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The operatic highs and lows of 'Mildred Pierce'

April 11, 2011 |  6:38 am

Mildred1 The coloratura soprano is the most dangerous of all operatic performers, explains a music teacher in the HBO miniseries "Mildred Pierce." He compares her with "a snake ... that is the coloratura."

Poor Mildred (Kate Winslet) fails to heed the warning and is lured into the unhinged jaws of her daughter, Veda (Evan Rachel Wood), a budding opera star who seduces prey with her beguiling siren songs.

"Mildred Pierce" features several operatic scenes in the final two episodes, which debuted Sunday. As a young girl, Veda was an aspiring pianist, but after her voice is discovered, her career as a singer miraculously takes off, instigating a new round of mother-daughter drama.

To help create the operatic sequences, director Todd Haynes and music supervisor Randall Poster brought on board David Weyner, an opera authority and former executive at classical labels including Polygram and BMG. They also hired Korean coloratura soprano Sumi Jo to serve as the primary singing voice for the character of Veda.

In the original novel, author James M. Cain is specific about which arias Veda performs. Cain knew classical music: His mother was an opera singer, and the author was once married to the renowned soprano Florence Macbeth.

But the makers of "Mildred Pierce" decided to depart substantially from Cain's repertoire and to devise a new coloratura program for Veda. Weyner, who was instrumental in choosing the pieces, explained that they wanted arias that a young soprano at the time might realistically attempt. Cain's choices, he said, were "quirky and almost ridiculous. ... They would feel weird coming from a young, budding singer."

The filmmakers chose arias that provided dramatic parallels to the contentious relationship between Mildred and Veda. "Not that one needs to delve deeply to appreciate the scenes, but if you do, you can extract thematically some commentary on the whole story," Weyner said.

Weyner said he used French soprano Lily Pons as a model for Veda. When Mildred first hears her daughter perform on the radio, it's "The Bell Song" from the opera "Lakmé," by Léo Delibes. (In the novel, it's the Polonaise from Ambroise Thomas' "Mignon.") "The Bell Song" was a big hit for Pons, and the opera's story -- featuring a rebellious daughter whose voice is used to lure people -- provides a thematic parallel to Veda the Viper's seductive qualities.   

Mildred3 Later, Mildred attends an NBC radio concert in Hollywood where she sees Veda perform the famous "Casta Diva" aria from Bellini's "Norma." The opera foreshadows the messy emotional triangle that develops among Mildred, Veda and Monty Beragon (Guy Pearce).

For Veda's career-making concert with the Los Angeles Philharmonic, the filmmakers chose to include the Queen of the Night aria from Mozart's "The Magic Flute." The scene in Mozart's opera features a battle of wills between an obsessive mother and her daughter. "It seemed an irresistible choice," Weyner said.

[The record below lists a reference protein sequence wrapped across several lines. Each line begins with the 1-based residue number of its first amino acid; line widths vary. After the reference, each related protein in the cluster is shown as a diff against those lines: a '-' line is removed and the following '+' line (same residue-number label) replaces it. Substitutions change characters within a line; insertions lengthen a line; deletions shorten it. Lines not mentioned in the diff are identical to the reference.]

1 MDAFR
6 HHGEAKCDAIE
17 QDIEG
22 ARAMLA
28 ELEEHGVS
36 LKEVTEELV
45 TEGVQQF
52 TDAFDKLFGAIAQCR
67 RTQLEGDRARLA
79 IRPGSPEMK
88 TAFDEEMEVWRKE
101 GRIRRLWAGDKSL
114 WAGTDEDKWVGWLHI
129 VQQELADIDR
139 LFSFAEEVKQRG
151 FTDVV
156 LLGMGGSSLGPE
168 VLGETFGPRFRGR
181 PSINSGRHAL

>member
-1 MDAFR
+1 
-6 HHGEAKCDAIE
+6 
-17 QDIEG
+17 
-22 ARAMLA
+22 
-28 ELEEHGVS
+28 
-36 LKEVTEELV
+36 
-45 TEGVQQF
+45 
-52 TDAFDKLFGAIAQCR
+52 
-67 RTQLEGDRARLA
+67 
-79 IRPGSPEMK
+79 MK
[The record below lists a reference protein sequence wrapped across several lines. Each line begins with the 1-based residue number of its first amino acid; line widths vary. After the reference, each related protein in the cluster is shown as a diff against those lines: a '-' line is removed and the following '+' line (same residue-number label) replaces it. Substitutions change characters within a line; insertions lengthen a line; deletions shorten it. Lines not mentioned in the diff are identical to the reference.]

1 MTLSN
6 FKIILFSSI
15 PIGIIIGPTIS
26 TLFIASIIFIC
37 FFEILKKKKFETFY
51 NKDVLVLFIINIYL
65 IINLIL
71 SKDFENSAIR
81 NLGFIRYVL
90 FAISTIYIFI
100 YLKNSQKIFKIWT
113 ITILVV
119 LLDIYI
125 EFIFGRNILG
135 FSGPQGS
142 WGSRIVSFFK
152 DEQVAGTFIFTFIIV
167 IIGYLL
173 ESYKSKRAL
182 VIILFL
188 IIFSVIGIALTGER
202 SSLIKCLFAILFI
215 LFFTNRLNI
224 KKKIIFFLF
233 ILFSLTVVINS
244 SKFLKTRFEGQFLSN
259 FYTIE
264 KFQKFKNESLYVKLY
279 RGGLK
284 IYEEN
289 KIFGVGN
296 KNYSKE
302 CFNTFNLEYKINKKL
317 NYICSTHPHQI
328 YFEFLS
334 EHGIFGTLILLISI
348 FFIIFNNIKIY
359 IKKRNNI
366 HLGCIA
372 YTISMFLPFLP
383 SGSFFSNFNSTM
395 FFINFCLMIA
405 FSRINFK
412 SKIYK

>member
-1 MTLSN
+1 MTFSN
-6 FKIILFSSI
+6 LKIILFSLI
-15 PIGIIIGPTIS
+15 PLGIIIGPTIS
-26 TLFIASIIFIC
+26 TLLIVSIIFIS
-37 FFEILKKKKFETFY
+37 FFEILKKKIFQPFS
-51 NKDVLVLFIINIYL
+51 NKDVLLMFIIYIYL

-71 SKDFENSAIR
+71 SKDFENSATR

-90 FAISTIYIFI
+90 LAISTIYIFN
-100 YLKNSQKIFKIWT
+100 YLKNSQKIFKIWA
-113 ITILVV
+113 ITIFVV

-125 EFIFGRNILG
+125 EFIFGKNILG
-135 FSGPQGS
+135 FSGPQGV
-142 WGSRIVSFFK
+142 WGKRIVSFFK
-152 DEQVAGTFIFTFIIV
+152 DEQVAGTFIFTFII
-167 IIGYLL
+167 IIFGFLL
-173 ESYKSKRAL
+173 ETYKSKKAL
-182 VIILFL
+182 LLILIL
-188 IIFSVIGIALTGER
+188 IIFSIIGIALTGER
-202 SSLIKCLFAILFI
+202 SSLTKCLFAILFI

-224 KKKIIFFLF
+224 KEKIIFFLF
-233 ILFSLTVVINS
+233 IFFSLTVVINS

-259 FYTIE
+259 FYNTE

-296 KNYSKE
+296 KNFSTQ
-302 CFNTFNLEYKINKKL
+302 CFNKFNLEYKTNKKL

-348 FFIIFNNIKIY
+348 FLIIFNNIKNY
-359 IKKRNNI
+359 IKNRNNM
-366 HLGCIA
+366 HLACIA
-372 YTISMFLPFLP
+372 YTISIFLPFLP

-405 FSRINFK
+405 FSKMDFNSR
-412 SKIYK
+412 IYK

The concert scene also includes "Caro Nome" from Verdi's "Rigoletto," "Qui La Voce" from Bellini's "I Puritani" and the pop chestnut "I'm Always Chasing Rainbows." (In the novel, which sets the scene at the Hollywood Bowl, Veda's program features arias from "The Barber of Seville" and "Lucia di Lammermoor," plus Schubert's "Ave Maria.")

Veda's singing voice is performed by Jo for most of the operatic scenes in "Mildred Pierce." Born in Seoul and now living in Italy, Jo is one of the top coloratura sopranos working today. For "Mildred Pierce," producers used some of her previous recordings but also made new recordings of Jo singing the Wedding March from Wagner's "Lohengrin" -- used for Veda's grand entrance during Mildred's wedding reception -- and "I'm Always Chasing Rainbows."

Wood trained with Deborah Surdi, a vocal coach and an executive at the Opera Orchestra of New York, who taught the actress breathing technique and posture.

Veda is the star of the concert, but the viewer experiences everything through Mildred, who lives vicariously and narcissistically through her daughter's success. Cain described the concert as "the coming true of all [Mildred] had dreamed for Veda, all she had believed in, worked for. ... This was the climax of Mildred's life."

RELATED:

Mildred2 Television review: 'Mildred Pierce'

Sumi Jo: A voice rising in the east and west

A display of versatility by Sumi Jo at the Bowl

Set Pieces: The 1930s California interiors of HBO's 'Mildred Pierce'

The Reading Life: Revisiting 'Mildred Pierce'

Mildred Pierce, Part 3: Fight or fight

 -- David Ng

Photos, from top: Evan Rachel Wood in "Mildred Pierce."  Wood, performing "Casta Diva" from Bellini's "Norma." Kate Winslet in the HBO miniseries. Credit: Andrew Schwartz / HBO


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